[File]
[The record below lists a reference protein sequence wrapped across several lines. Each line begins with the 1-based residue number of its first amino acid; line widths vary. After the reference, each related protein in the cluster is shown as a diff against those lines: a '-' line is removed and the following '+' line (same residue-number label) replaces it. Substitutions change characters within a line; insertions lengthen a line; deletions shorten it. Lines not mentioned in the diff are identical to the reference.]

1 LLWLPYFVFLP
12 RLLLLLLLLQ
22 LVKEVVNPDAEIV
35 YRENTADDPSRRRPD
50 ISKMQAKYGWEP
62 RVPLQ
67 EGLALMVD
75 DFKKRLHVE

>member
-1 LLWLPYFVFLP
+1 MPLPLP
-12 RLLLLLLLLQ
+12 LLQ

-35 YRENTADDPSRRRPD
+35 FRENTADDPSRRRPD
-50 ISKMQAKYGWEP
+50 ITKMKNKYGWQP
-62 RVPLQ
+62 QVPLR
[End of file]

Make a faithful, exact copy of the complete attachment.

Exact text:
[The record below lists a reference protein sequence wrapped across several lines. Each line begins with the 1-based residue number of its first amino acid; line widths vary. After the reference, each related protein in the cluster is shown as a diff against those lines: a '-' line is removed and the following '+' line (same residue-number label) replaces it. Substitutions change characters within a line; insertions lengthen a line; deletions shorten it. Lines not mentioned in the diff are identical to the reference.]

1 LLWLPYFVFLP
12 RLLLLLLLLQ
22 LVKEVVNPDAEIV
35 YRENTADDPSRRRPD
50 ISKMQAKYGWEP
62 RVPLQ
67 EGLALMVD
75 DFKKRLHVE

>member
-1 LLWLPYFVFLP
+1 MPLPLP
-12 RLLLLLLLLQ
+12 LLQ

-35 YRENTADDPSRRRPD
+35 FRENTADDPSRRRPD
-50 ISKMQAKYGWEP
+50 ITKMKNKYGWQP
-62 RVPLQ
+62 QVPLR